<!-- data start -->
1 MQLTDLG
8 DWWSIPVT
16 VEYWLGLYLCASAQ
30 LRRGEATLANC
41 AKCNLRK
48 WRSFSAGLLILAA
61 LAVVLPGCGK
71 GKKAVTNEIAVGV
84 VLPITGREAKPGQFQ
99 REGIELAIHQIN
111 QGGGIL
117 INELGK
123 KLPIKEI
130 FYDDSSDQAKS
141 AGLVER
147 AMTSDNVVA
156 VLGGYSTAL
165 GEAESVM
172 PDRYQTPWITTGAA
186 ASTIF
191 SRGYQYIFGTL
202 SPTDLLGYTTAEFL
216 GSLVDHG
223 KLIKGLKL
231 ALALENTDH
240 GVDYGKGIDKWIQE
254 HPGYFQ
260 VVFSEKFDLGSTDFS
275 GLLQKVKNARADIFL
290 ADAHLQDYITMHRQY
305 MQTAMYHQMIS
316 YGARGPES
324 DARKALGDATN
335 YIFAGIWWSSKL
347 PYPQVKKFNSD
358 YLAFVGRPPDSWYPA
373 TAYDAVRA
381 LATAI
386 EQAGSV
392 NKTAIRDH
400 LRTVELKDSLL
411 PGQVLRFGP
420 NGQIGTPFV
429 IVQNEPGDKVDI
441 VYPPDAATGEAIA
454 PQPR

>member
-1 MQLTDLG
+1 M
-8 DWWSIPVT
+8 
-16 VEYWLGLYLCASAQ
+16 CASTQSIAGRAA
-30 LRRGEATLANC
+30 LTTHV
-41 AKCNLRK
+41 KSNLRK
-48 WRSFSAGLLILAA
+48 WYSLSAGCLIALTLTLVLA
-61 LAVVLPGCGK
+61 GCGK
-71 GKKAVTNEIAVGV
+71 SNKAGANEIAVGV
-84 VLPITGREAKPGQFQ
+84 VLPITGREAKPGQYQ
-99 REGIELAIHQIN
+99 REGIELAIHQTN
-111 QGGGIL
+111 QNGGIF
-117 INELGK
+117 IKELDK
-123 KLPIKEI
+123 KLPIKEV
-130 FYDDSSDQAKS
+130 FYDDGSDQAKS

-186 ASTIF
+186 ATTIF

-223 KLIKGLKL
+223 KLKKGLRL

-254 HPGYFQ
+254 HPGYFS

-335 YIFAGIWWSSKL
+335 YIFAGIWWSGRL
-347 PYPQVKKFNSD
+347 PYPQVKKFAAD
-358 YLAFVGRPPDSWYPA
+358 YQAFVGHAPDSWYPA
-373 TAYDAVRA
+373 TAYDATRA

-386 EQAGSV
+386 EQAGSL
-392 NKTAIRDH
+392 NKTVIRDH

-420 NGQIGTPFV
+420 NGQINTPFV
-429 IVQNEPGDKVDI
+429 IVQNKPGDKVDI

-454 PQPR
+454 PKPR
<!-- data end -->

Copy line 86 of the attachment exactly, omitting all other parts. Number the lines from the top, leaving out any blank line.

-358 YLAFVGRPPDSWYPA